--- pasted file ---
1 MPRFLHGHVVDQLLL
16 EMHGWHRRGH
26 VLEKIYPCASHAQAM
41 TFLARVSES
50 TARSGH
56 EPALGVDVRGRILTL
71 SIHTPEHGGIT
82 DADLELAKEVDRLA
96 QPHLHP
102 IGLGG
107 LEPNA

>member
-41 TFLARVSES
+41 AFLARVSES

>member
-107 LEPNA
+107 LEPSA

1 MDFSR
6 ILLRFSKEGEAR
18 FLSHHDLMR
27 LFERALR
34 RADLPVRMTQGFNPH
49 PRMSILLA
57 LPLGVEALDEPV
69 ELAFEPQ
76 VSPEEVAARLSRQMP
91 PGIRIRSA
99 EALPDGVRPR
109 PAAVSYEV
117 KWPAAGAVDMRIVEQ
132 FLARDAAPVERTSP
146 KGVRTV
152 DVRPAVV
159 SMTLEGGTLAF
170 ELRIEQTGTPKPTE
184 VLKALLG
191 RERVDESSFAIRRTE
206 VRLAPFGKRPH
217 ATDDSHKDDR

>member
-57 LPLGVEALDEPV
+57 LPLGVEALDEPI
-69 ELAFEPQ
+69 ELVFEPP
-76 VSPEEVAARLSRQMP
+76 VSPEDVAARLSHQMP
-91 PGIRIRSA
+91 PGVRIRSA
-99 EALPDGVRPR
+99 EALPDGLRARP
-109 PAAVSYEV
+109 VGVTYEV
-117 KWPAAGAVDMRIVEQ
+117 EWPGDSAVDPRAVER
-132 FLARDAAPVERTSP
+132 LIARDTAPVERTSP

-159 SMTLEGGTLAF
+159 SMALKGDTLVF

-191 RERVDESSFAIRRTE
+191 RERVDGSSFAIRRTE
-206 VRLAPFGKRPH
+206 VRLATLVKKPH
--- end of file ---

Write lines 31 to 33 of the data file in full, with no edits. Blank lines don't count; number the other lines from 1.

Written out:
132 FLARDAAPVERTSP
146 KGVRTV
152 DVRPAVV